► From Reuters — Blue Origin teams with Boeing to create ‘business park’ in space — Billionaire Jeff Bezos-owned Blue Origin on Monday unveiled plans to develop a commercial space station called “Orbital Reef” with Boeing, aiming to launch the spacecraft in the second half of this decade. Orbital Reef will be operated as a “mixed use business park,” and plans to provide the infrastructure needed to scale economic activity and open new markets in space.
EDITOR’S NOTE — The Bezos-Boeing search for a tax-free, labor law-free place to do business reaches its natural conclusion.
► From the Seattle Times — Report: Washington Secretary of State Kim Wyman will be named to Biden administration election-security post — Wyman, a Republican, is set to be appointed to lead the Department of Homeland Security’s efforts to protect elections from foreign and domestic interference, CNN reported, citing anonymous sources. The reported appointment would put Wyman, a nationally regarded expert on mail-in balloting and security, in a position working with elections officials across the U.S. at a time when many of her fellow Republicans have followed former President Donald Trump in fanning baseless conspiracy theories about the 2020 election. Wyman has pushed back forcibly against such fraud claims… Upon Wyman’s resignation, a temporary successor would be named by Gov. Jay Inslee, a Democrat. That appointee would serve until the next general election in November 2022.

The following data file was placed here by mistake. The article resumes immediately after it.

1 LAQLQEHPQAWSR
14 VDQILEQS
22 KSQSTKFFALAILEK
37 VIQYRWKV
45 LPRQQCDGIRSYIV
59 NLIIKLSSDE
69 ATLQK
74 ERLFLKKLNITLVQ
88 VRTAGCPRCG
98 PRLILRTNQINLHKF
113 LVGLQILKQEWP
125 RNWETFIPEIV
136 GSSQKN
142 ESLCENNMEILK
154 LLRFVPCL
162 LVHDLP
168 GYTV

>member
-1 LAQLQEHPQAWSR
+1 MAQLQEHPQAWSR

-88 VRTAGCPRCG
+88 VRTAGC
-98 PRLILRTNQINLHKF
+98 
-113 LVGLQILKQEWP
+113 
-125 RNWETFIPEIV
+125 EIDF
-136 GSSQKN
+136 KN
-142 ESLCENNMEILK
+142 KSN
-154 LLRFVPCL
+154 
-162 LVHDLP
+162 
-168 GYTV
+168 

► From the Tri-City Herald — Leonard Forsman named first Native American on UW Board of Regents — Forsman is chairman of the Suquamish Tribe and grew up on the Port Madison Indian Reservation on Bainbridge Island, where he currently lives with his wife Jana Rice.
► From Crosscut — Number of women in state policing remains low — For two decades, amid the rise of women to governor’s mansions, military leadership and even the vice presidency, the percentage of women among the ranks of state police officers has hardly budged. A Stateline analysis finds that nationally, just 7% of sworn state troopers are female. That’s a tiny gain from 2000, when the average female makeup of state police troopers was 6%, according to a 50-state census. As a national reckoning over law enforcement practices unfolds, research shows that women are less likely to use force, are named in fewer complaints and get better outcomes for some victims. Some state agencies are looking to recruit more women to change not only who is doing the policing, but also how their departments police.